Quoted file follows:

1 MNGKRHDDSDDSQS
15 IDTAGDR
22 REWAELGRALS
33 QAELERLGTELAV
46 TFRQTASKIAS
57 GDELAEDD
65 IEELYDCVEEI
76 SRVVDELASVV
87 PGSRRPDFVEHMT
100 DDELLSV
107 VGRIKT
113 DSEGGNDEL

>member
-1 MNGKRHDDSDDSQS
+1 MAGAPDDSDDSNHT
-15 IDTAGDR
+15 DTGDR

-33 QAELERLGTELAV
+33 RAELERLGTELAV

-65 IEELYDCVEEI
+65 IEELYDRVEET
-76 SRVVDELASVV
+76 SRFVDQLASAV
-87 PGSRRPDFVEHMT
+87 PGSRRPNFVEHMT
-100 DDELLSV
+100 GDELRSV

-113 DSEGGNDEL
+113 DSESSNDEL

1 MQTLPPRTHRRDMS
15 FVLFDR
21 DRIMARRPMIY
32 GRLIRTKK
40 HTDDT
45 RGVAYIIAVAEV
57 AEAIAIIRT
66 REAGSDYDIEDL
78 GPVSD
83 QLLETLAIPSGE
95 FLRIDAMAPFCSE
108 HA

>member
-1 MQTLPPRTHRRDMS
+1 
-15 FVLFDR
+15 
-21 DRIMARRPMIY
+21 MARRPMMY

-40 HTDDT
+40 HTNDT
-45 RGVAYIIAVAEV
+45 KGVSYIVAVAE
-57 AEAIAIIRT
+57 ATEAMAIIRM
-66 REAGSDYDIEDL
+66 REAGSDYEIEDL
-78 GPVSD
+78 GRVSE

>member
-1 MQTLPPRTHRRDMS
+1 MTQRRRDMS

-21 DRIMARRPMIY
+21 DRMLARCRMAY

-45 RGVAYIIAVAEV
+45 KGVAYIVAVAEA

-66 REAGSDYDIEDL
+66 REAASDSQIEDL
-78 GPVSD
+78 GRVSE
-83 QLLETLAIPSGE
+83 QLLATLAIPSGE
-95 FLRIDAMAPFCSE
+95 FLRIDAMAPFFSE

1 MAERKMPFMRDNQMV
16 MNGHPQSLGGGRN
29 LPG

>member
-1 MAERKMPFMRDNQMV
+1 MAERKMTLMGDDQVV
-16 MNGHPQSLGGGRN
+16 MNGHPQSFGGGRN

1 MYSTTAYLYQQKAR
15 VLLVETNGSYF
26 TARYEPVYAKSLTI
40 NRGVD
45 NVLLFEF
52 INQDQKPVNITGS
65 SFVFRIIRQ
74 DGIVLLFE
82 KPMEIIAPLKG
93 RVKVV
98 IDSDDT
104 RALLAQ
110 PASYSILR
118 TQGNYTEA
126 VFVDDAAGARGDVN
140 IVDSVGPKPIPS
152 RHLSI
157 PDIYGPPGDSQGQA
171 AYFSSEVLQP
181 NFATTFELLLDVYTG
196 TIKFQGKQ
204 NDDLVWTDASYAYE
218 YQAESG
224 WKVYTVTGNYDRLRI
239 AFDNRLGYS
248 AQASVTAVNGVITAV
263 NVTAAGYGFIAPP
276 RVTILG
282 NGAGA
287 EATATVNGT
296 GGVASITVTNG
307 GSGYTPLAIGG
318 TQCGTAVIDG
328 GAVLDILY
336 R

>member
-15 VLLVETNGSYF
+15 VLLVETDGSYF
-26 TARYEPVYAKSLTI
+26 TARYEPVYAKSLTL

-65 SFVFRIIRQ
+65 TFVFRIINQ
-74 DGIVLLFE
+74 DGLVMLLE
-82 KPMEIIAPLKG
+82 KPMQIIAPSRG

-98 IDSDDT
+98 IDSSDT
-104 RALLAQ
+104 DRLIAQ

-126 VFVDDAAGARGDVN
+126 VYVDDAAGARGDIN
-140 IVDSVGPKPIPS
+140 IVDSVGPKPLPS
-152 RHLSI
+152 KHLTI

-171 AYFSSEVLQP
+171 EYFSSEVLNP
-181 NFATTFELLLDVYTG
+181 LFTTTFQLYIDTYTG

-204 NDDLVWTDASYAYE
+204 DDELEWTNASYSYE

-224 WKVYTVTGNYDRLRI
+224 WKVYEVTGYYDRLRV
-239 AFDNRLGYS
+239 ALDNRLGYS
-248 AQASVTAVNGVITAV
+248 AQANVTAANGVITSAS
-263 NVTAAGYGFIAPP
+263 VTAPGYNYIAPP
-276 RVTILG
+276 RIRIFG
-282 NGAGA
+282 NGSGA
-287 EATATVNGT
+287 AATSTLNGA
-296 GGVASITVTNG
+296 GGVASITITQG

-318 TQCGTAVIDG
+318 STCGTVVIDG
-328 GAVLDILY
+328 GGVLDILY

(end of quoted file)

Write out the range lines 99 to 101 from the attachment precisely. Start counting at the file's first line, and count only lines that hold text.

157 PDIYGPPGDSQGQA
171 AYFSSEVLQP
181 NFATTFELLLDVYTG